If you could go back in time, what advice would you give to your former self?

That’s a difficult one! I don’t know really as it’s all worked out ok for me. Maybe I could have been a bit less headstrong back in the day but I’m glad I know my own mind! I gave my parents a hard time when I was younger, they are amazing, so I do regret being so naughty and giving them sleepless nights when I was younger!

Name three positives that have come out of lockdown?

It has rebalanced me a little and I have noticed a lot of people supporting each other which is encouraging to see. I’ve spent time with my family and revived old friendships while reassessing how much “stuff” I need in my life. I have never been a massive consumer of stuff and even less so now. I’m generally not a fan of rampant materialism.

If you could instantaneously gain a new skill what would it be?

I would like to be able to play the drums really well. Stewart Copeland is a hero of mine!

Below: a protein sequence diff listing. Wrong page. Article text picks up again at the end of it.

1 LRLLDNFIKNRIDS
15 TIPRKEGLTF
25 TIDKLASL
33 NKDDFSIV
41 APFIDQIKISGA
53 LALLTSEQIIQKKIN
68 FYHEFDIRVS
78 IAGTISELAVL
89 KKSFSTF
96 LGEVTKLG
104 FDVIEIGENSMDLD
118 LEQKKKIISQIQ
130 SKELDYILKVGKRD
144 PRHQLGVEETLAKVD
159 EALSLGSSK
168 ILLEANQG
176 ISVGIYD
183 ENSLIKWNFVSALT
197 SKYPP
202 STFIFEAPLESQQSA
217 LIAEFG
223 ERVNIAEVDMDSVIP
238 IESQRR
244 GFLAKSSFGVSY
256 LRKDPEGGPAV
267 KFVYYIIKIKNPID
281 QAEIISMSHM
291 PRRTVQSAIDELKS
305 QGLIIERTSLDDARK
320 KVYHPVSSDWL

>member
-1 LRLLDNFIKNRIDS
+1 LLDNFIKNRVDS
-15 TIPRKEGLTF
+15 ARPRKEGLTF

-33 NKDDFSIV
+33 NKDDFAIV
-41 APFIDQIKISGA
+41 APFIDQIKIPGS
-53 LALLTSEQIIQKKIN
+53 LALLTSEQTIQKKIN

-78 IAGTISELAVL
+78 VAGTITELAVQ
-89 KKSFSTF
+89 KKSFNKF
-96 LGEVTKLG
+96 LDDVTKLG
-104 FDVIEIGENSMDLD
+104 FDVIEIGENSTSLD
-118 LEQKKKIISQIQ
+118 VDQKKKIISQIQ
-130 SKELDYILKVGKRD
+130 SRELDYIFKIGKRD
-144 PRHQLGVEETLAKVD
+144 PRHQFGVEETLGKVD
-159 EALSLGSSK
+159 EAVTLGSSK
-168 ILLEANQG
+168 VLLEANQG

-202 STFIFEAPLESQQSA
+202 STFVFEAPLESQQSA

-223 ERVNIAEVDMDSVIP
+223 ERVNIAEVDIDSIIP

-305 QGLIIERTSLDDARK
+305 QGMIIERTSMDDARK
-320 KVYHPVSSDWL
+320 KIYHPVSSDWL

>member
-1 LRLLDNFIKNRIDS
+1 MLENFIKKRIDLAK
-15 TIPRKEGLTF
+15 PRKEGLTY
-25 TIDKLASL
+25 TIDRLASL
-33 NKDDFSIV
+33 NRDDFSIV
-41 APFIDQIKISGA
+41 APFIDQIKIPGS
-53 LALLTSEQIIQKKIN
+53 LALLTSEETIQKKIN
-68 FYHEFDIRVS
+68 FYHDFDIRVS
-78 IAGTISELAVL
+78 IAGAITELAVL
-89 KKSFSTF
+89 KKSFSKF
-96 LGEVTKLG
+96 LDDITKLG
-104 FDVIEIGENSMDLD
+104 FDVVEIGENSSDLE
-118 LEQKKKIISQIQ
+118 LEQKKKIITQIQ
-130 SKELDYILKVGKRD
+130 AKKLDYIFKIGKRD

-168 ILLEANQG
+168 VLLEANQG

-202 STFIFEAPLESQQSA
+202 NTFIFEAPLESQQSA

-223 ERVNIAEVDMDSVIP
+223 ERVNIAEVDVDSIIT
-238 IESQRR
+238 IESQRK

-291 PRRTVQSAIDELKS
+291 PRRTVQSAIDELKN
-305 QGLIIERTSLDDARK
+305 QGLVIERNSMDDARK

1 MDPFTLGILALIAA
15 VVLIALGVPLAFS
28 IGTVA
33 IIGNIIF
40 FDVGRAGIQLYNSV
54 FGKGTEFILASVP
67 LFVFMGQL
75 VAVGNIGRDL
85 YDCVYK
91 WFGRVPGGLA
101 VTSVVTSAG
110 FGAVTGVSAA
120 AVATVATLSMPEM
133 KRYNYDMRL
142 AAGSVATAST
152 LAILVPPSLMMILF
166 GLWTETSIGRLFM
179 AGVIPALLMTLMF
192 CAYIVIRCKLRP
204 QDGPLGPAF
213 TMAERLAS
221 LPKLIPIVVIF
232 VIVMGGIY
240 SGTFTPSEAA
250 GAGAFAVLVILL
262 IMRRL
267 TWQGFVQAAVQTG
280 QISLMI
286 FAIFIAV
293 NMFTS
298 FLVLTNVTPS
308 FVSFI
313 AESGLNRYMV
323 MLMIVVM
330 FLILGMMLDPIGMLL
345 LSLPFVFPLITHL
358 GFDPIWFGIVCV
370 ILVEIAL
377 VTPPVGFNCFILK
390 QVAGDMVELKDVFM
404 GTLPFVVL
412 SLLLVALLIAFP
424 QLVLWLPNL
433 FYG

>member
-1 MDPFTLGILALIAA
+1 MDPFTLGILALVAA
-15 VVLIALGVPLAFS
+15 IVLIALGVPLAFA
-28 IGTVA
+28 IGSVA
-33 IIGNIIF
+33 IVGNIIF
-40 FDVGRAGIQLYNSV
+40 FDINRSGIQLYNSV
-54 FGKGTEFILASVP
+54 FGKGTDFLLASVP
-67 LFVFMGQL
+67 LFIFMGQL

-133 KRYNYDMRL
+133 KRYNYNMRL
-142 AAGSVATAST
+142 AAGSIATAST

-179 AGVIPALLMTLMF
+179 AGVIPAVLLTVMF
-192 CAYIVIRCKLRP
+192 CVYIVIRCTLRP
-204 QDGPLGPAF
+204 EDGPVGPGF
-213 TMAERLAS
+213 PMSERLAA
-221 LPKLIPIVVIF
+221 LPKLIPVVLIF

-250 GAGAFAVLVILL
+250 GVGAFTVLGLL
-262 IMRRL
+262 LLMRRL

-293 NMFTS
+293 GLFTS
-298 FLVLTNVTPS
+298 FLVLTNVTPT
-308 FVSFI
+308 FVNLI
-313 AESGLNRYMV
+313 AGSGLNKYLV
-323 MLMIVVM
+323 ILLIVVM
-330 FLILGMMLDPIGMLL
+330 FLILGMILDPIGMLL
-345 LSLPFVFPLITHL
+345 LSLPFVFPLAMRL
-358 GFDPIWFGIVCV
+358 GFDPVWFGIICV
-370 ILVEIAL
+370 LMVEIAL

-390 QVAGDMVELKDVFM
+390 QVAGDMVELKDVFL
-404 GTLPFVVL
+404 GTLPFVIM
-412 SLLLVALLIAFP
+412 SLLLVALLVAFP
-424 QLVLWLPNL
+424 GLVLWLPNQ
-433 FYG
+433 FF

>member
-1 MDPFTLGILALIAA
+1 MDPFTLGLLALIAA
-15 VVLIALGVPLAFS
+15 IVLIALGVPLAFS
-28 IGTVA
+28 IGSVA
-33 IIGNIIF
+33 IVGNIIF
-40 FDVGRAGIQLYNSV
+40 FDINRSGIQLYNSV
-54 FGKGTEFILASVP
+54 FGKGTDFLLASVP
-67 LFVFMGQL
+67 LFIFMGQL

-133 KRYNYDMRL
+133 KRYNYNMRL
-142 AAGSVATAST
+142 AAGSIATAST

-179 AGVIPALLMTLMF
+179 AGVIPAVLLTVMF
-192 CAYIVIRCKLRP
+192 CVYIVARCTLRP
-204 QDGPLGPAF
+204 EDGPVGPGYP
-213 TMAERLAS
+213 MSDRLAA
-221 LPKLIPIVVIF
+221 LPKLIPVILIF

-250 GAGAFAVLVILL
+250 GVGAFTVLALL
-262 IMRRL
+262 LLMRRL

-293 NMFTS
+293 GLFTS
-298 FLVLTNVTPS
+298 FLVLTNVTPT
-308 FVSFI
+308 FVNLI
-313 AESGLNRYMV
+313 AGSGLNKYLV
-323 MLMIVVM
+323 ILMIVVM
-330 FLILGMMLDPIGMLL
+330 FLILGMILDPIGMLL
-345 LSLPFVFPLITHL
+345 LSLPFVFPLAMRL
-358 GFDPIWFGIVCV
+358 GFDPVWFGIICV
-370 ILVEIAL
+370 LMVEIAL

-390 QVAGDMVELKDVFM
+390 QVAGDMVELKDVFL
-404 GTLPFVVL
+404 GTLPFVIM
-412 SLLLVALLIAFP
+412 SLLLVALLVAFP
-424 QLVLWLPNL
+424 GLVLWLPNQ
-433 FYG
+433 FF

What is something people might be surprised to learn about you? 

I love dance music and I have spent years of my life at clubs and gigs. I used to DJ a lot back in the day, playing deep house, rare groove, disco, funk and hip hop all over London. My 12-year-old son is now massively into Tribe Called Quest, so he has been skooled well! My Technics SL 1210’s are sacred, as is my vinyl!

Thanks to Ehsan for his contribution.. if you enjoyed catching up with him as much as we did, do stay tuned for the next instalment of “MERJE Meets…” If you are a business leader and would like to contribute to our Q&A blog series going forward, then please get in touch with our PR & Marketing team at info@merje.com

If you would like to talk about your recruitment needs in more detail, whether you are seeking an interim or permanent hire, please no not hesitate to contact any of the team at MERJE.